Solyndra’s funny money flow
Solyndra is the bankrupt solar company that received the first Department of Energy loan under the 2009 American Recovery and Reinvestment Act. It also is notorious in that its largest financial backer, George Kaiser, was a substantial supporter of President Barack Obama in 2008 and regularly visited the White House following the election.
Many media outlets have been covering the contacts between George Kaiser, Solyndra officials, administration officials and members of Congress. A rich paper trail will no doubt yield the facts of SolyndraGate. But my interest has always been in following the money trail and trying to understand how the United States, contrary to law, became subordinate to George Kaiser’s Argonaut in bankruptcy court. I previously quoted the applicible law:
US law 10 C.F.R. §609.10(d)(13), the government should have become first in line for repayment (page 2):
Any Guaranteed Obligation may not be subordinate to any other debt and must have a first lien position on all assets of the project and all additional collateral pledged as security for any project debt.
Reuters reported today that the Deputy Secretary of the Department of Energy believed that the subordination of U.S. financial interests to private investors was within the law. From Reuters:
“The statute is quite clear when you are issuing a loan: you have to have priority and we did. The statute is also equally clear that the Secretary of Energy has a responsibility to maximize taxpayer interest,” he added.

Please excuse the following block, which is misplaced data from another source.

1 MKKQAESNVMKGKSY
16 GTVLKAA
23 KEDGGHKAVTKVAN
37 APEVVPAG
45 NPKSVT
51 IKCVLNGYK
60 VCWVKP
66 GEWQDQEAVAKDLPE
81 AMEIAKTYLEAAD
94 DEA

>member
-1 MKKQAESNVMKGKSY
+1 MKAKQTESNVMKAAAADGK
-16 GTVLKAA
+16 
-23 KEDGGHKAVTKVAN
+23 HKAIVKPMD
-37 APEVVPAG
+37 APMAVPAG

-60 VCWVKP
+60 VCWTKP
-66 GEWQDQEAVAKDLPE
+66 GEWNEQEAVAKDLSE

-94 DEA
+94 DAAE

When faced with the opportunity to restructure the deal the first time around [February, 2011], Poneman said the department had to make “hard choices” about whether taxpayers would get more return from attempting to keep the company afloat or whether it would be better to let the company go into liquidation.
The decision was made at that time to revise the deal, which Poneman said was “entirely legal.”
The DOE may feel confident that they had legal justification in February 2011, but a private round of $175 million was raised eight months before the February DOE subordination which did not have precedence over the DOE loan. It’s also hard to understand when looking at the funding chart below that DOE officials thought this company could survive in the face of falling solar prices and impossibly high burn rate. The start-up raised and blasted through $1,400,000,000 in about five years. It feels like the DOE made a desperate political decision to keep the company afloat in February, 2011 when they allowed Argonaut step in front of US interests.
The New York Times dismissed the subordination of U.S. government interests with a quote from a restructuring attorney:
Experts said the decision made by the Energy Department in February is routine in the commercial world. “It happens all the time,” said Evan Flaschen, head of the financial restructuring group at Bracewell & Giuliani. But, he said, “A new lender coming in is going to want to be the first money out. The new money would want to be senior.”
This may be true for commercial transactions without government investors but why didn’t the June 2010 private round (line 11 above) have precedence over the DOE loan? I’ve also read many commentators asking where all the money went. The bankruptcy filing lists the top 35 unsecured creditors along with the numerous mechanic liens filed against Solyndra. The company was a financial mess for years and it’s still not clear how the DOE saw a way out for the company in February 2011.
The House Energy Committee’s Subcommittee on Oversight and Investigations is holding a hearing tomorrow to question Solyndra executives. I hope they are able to shed some light on these issues. There are still a lot of unanswered questions in the tale of Solydra.
Solyndra: Full spreedsheet of fundraising
Media Matters: What The Press Is Getting Wrong About Solyndra
SEC: Solyndra S-1 filing
Fremont County Records Office: Solyndra Mechanic Lien filings